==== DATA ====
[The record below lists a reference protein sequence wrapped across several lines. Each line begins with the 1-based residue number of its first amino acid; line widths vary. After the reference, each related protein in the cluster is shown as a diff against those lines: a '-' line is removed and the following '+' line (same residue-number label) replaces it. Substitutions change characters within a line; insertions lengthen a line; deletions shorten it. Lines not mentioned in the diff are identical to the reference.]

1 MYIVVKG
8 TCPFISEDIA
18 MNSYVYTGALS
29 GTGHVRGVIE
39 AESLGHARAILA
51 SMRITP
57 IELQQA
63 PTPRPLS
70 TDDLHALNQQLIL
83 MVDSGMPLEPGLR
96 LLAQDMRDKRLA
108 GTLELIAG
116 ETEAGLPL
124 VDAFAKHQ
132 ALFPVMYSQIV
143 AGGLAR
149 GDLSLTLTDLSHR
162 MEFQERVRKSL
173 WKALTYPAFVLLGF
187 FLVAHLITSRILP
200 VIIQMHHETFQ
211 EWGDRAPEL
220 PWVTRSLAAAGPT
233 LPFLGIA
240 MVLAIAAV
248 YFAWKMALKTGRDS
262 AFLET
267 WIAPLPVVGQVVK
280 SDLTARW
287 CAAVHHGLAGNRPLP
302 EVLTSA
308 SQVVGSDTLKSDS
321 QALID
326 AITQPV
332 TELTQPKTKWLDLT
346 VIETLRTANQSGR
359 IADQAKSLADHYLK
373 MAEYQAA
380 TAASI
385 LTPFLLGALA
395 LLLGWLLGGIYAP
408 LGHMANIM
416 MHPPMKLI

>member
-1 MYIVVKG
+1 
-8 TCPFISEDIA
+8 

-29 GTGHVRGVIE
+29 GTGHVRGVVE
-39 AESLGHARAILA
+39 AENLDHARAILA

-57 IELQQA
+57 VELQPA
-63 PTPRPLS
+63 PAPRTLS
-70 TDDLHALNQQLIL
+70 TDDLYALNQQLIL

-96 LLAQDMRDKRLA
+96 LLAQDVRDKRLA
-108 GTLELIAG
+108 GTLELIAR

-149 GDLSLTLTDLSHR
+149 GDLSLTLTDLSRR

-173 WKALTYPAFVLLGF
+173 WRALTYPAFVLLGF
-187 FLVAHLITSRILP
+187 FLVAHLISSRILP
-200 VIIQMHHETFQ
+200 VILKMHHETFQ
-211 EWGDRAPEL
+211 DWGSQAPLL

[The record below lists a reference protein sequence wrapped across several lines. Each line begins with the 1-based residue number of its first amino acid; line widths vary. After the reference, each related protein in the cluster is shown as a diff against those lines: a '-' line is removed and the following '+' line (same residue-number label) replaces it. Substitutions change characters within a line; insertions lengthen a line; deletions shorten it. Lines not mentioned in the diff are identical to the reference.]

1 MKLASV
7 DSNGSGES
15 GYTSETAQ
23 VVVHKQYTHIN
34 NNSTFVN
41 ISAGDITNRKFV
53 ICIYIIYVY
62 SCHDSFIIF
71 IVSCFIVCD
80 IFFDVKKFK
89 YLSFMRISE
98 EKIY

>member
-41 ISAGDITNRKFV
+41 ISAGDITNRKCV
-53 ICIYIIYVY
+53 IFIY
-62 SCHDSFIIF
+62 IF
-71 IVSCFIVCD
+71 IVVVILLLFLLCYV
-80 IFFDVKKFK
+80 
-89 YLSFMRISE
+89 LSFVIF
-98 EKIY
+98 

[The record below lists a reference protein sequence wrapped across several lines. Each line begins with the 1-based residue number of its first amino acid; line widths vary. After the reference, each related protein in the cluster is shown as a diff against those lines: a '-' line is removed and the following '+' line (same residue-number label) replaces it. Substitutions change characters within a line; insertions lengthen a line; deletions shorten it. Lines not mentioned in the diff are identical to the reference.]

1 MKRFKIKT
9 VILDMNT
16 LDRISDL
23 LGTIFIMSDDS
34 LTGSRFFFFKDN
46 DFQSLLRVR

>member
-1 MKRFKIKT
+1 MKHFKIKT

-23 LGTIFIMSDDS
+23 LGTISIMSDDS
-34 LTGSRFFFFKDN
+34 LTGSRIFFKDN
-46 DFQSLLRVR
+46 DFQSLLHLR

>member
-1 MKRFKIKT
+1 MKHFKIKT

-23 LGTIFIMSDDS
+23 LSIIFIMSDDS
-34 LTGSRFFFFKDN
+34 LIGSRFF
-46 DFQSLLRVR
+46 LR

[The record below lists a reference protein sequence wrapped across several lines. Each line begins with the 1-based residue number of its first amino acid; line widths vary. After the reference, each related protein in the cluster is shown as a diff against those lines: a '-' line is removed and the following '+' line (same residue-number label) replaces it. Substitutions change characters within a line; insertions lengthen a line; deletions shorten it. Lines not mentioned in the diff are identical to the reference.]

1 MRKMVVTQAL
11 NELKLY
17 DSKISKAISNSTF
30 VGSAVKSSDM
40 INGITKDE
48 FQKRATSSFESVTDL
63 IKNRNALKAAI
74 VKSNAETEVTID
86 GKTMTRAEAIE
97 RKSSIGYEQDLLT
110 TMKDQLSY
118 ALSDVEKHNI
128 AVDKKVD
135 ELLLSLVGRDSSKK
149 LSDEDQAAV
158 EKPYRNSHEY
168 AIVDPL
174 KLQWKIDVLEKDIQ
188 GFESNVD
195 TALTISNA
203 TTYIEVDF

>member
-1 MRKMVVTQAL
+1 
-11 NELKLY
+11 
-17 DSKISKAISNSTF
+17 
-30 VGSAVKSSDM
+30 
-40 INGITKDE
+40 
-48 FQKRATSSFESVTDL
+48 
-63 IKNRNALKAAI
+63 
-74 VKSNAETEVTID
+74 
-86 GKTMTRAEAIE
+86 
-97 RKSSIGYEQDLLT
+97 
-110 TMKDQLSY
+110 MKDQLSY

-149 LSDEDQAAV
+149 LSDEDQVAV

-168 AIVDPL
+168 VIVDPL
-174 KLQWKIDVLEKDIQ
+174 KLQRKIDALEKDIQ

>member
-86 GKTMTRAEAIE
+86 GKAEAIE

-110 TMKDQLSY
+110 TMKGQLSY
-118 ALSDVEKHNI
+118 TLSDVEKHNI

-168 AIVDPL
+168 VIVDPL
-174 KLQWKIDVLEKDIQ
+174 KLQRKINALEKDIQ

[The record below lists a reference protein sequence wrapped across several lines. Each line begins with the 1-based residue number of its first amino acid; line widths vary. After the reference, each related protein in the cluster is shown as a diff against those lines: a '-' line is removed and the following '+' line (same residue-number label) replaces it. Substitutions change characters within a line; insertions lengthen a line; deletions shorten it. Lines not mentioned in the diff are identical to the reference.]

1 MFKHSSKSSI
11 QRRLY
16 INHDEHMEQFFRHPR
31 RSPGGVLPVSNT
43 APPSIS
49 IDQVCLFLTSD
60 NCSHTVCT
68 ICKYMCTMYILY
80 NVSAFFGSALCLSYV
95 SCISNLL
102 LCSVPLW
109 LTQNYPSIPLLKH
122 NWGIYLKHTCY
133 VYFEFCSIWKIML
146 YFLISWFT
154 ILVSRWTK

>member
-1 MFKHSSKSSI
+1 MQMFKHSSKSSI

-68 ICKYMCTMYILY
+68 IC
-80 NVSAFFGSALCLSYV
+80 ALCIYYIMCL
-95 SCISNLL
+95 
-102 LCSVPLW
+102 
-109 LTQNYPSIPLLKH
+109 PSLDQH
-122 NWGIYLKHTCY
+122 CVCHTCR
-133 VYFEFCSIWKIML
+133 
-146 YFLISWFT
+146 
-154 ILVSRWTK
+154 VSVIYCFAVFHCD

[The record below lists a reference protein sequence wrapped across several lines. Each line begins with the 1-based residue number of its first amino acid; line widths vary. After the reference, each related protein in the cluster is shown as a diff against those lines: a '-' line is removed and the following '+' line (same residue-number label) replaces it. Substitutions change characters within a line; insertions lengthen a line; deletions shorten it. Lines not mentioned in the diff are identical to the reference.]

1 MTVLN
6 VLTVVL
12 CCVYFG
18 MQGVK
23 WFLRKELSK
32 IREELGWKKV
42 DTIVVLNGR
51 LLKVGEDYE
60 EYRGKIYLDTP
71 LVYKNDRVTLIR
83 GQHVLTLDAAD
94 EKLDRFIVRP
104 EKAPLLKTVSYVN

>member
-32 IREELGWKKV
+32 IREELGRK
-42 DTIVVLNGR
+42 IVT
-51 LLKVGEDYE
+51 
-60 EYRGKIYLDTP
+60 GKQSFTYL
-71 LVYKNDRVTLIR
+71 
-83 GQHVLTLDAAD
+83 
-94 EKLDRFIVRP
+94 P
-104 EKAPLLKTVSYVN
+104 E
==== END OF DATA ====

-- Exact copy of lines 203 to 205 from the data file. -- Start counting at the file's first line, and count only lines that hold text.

133 VYFEFCSIWKIML
146 YFLISWFT
154 ILVSRWTK